The younger brother, Fujiwara no Yorinaga, convinced Minamoto no Tametomo and Taira no Tadamasa to side with him. Meanwhile the elder brother, Fujiwara no Tadamichi, convinced Minamoto no Yoshitomo and Taira no Kiyomori to side with him.

Now this gets even more complicated when you realize that both Yoshitomo and Tametomo…are sons of Minamoto no Tameyoshi.

We're specifically talking about the dude precipitously circled in red.

We’re specifically talking about the dude precipitously circled in red.

Take a moment to try to get a grasp on that…this is not merely a battle of cousin vs. cousin, but of brother vs. brother, for numerous families. The Fujiwara brothers have taken sides, the Minamoto brothers have taken sides, and the Taira cousins are taking sides against each other.

Now, this is where Tametomo really shows his abilities. You see both forces are gathering on opposing sides of the capital city of Kyoto. Tametomo was one of the chiefs of Sutoku’s forces at, and this will be confusing for a moment, Shirakawa Palace. Yes, they occupied the building named with the same name as their enemy; probably just to confuse non-Japanese scholars centuries later.

Actually it was because it was named after their ancestor: Emperor Shirakawa. In case you were curious.

Actually it was because it was named after their ancestor: Emperor Shirakawa. In case you were curious.

So Tametomo is helping to lead the Sutoku forces at Shirakawa Palace.

Taira no Kiyomori and Tametomo’s elder brother, Yoshitomo, led the Go-Shirakawa forces at Takamatsu Palace.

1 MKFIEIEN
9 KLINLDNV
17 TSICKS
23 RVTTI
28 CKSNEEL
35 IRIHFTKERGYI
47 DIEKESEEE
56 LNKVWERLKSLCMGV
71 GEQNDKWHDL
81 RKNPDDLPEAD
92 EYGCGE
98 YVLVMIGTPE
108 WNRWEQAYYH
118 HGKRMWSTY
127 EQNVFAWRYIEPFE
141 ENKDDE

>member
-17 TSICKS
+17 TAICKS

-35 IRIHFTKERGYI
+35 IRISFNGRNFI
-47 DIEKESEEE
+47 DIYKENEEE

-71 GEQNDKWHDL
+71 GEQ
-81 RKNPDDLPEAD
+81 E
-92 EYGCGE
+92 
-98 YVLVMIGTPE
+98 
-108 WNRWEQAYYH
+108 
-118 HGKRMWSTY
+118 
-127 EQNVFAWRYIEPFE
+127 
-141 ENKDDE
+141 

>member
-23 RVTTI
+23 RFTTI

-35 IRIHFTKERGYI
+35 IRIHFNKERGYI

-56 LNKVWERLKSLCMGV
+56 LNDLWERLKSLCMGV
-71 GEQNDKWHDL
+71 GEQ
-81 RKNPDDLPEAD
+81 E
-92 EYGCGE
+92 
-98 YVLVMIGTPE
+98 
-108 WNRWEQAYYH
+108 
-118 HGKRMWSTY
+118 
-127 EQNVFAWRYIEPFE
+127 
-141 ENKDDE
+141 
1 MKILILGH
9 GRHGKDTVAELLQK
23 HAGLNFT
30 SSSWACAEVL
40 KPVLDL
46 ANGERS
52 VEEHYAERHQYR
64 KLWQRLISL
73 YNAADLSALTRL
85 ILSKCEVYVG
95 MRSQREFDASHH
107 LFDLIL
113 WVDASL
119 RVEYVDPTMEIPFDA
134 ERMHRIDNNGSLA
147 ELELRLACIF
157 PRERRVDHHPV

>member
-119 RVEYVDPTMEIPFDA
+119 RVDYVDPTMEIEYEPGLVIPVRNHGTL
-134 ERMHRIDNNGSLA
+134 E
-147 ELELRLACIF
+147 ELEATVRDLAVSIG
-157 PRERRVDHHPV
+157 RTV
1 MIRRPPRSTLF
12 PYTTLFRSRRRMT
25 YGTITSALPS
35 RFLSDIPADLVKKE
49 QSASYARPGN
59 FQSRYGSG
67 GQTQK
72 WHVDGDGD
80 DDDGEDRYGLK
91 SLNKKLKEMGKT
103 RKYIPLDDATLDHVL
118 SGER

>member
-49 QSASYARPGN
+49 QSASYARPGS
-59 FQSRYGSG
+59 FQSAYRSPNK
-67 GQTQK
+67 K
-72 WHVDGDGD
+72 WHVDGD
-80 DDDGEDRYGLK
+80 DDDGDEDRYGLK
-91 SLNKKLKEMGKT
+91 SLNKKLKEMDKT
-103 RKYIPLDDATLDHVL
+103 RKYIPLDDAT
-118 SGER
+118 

Tametomo suggested launching a night attack against Takamatsu, advising that his brother was surely planning to attack Shirakawa palace and he wanted to get the drop on him. However, Fujiwara no Yorinaga didn’t like the plan.

Yorinaga wanted an epic war with his brother in true gentlemanly fashion. They would wait until both sides had collected all their warriors and allies, then they would move to a strategic position, and finally they would engaged in gentlemanly war.

This plan was dashed to the wayside when Tametomo’s brother had convinced Yorinaga’s elder brother to launch a night attack on Shirakawa palace; just as Tametomo anticipated.

Taira no Kiyomori, backed by the Ito clan, led a valiant cavalry charge against Shirakawa palace.

Tametomo rode out and engaged the Taira-Ito forces in battle. He fired an arrow killing one of the Ito commanders, Ito no Roku, in a single shot.

With one of their commanders dead, the other Ito commanders Ito no Go and Ito no Kagetsuna, fell back and prepared to assault the palace from another direction.

Though Tametomo’s bravery had saved the moment, the Taira-Ito forces just set the palace on fire and the forces loyal to Fujiwara no Yorinaga and Sutoku were forced to flee the area in defeat.